In addition to providing for mixing and injection of particles 53 from reservoir 41 into mixing tube 50, gas 45 also provides the important function of aerating particles 53 within reservoir 41 so that they are maintained in a relatively loose state and can be readily picked up by gas stream 45a and swept through side hole 51 into mixing tube 50. That portion of first injection gas 45 which serves to aerate seed particle supply 53, flows upward through reservoir 41 and is extracted via separator 62. This prevents residual source gas in spent gases 60b from reaching seed particle supply 53 in region 44 and causing agglomeration therein. Gas stream 45a after being combined with gas 48 contributes to the lifting action of rapidly flowing combined gases 57a in reaction column 42.
It will be appreciated by those of skill in the art that the proportion of the lifting action in reaction column 41 which originates with gases 45 or 48 is a matter of choice by the user, and while it is convenient here that gas 48 provide the principle source of lifting action, this need not always be so. Even though gas 48 is referred to as the lifting gas, it is to be understood that lifting is also provided in part by injection gas 45, and that, if desired, gas 45 can provide the principal lifting action. What is essential is that combined gas 57a in reaction column 42 have sufficient velocity to lift and transport particles 59, and that particle injection and reservoir aeration gas 45 not contain any reactable source gas.
The relationship between the lifting force or acceleration experienced by a particle and the velocity of the lifting gas stream can be estimated by the use of Stokes Law. The lifting force is opposed by the gravitational force. It can be shown that a spherical particle of diameter D placed in a rising gas stream of velocity V will experience a net acceleration A, expressed in gravitational units (g's), of
where d=D/Do is the normalized particle diameter. The reference (i.e. critical) diameter D=Do is the diameter of a particle at which the viscous lifting force of the gas just counterbalances the gravitational force, and is given by
Do =Co (Vo)1/2
where Vo is the predetermined gas velocity and Co is a known constant dependent upon the properties of the gas and the density of the particle material. The relationship between the acceleration A and normalized diameter d is plotted in FIG. 3, wherein the negative (upward directed) acceleration axis points up.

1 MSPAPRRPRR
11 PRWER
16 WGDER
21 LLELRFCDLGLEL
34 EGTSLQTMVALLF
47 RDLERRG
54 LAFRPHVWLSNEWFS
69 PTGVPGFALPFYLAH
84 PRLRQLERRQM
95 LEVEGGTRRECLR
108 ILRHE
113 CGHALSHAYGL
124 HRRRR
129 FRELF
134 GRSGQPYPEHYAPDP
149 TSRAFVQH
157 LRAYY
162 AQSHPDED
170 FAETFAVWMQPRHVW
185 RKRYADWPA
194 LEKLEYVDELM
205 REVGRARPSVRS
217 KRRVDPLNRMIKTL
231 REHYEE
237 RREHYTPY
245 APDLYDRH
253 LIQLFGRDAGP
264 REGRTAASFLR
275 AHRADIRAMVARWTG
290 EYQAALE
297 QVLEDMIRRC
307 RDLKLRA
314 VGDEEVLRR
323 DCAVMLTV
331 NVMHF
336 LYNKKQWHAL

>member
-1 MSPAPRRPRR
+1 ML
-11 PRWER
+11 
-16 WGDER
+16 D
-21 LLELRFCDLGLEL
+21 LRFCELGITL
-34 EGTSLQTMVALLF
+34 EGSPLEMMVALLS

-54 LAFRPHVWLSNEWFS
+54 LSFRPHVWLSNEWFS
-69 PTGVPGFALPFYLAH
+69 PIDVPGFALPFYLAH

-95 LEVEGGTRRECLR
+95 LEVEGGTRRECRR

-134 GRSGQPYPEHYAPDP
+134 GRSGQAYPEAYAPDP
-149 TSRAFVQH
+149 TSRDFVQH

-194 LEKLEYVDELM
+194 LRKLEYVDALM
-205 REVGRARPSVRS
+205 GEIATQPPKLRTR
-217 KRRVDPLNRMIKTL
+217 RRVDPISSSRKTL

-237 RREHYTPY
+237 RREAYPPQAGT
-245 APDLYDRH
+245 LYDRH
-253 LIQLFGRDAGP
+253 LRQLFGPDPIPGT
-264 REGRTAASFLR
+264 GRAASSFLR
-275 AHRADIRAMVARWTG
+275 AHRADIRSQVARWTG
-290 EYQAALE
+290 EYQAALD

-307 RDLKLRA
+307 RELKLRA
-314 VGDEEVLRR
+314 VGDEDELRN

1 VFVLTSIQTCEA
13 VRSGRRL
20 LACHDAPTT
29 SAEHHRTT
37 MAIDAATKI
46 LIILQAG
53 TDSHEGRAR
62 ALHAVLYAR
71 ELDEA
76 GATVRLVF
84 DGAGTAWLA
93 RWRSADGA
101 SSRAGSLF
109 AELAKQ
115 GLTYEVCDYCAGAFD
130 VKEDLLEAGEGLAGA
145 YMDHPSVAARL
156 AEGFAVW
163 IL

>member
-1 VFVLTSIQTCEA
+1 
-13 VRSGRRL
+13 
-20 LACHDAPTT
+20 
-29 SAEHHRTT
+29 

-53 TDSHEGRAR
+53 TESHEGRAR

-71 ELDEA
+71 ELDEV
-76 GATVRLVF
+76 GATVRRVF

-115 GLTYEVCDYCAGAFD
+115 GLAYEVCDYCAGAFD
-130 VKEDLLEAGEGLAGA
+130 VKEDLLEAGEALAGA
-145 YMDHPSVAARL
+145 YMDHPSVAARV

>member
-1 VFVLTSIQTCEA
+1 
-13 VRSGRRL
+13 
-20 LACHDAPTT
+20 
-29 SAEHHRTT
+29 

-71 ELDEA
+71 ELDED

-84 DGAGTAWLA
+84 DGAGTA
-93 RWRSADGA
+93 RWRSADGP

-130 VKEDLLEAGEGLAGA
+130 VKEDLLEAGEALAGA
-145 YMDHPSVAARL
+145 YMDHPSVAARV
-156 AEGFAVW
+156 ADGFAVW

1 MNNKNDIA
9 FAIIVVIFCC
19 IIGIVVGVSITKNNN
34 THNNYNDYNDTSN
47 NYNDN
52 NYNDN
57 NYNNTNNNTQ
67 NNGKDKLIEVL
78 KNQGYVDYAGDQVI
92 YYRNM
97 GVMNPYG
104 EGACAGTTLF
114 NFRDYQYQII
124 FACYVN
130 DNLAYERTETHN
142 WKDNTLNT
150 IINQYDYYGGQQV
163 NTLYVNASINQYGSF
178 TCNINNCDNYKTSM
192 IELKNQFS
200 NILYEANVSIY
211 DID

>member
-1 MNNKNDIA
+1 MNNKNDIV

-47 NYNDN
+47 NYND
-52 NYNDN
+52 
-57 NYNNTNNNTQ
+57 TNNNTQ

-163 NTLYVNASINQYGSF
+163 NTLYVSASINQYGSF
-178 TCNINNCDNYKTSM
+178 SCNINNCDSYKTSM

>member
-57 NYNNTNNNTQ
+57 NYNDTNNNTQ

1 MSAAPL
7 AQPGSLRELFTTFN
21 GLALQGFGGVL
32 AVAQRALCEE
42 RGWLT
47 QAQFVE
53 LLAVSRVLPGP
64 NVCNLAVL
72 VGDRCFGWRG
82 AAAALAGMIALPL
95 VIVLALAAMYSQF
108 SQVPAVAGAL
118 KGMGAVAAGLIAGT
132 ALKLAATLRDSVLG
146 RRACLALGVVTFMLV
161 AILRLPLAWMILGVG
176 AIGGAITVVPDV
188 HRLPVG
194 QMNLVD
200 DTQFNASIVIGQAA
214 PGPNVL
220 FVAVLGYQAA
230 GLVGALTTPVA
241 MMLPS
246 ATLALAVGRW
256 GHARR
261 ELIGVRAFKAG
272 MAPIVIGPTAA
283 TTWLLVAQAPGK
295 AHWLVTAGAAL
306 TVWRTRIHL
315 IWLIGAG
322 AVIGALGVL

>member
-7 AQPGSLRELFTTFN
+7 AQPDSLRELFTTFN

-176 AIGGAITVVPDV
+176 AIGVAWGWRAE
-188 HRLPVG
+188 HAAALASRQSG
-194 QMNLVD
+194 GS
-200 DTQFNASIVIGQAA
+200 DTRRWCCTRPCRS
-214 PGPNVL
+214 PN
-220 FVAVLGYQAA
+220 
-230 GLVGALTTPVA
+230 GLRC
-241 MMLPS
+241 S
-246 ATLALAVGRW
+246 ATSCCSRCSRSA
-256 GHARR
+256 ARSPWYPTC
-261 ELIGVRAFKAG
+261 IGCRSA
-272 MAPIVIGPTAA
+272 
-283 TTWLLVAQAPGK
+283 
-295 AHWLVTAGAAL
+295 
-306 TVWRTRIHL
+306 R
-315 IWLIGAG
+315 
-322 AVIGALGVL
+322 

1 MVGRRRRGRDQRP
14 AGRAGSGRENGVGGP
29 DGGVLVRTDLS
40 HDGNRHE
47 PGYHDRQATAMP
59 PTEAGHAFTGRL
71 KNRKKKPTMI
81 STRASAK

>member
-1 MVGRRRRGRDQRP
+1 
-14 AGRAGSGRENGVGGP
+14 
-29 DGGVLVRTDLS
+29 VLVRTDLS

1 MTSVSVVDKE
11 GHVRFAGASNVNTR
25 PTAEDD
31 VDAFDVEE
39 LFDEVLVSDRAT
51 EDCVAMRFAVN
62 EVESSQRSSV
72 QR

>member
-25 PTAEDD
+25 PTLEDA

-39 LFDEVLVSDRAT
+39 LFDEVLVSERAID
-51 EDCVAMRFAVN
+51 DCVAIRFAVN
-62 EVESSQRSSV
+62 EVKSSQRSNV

For d=1 the lifting and gravitational forces are balanced. For d<1 the particles rise (A<0), and for d>1 the particles fall (A>0). Near the critical diameter Do, the acceleration depends approximately upon the square of the particle diameter. Thus, small changes in particle diameter around Do can produce large changes in the magnitude and direction of the acceleration. For example, for d=0.5 (half the critical diameter Do), the particles experience an upward acceleration of three g's, while for d=2 (twice the critical diameter), the particles experience a downward acceleration of 0.75 g. The downward acceleration asymptotically approaches one g. Thus, it can be seen that the reaction system of the present invention has a strong differential harvesting action as the seed particles change in size. Seed particles having D<Do experience strong upward acceleration and are transported through the reactor to be recycled. Once they have grown to a size where D>Do they are no longer lifted and transported, but fall through the rising gas to the bottom of the reactor. Usually, several passes through the reaction column are required for a seed particle to reach a reasonable predetermined critical size and be harvested.
The critical diameter Do at which harvesting begins can be predetermined by proper adjustment of the velocity of the lifting gas. The relation Vo =(Do /Co)2 is useful for estimating the required gas velocity. However, the particles are not perfect spheres and Stokes Law is only approximately correct. Hence it is desirable that the particular reactor being employed be calibrated by experiment. This can be readily accomplished by using particles of a known size and measuring the gas velocity required to obtain lifting and transport.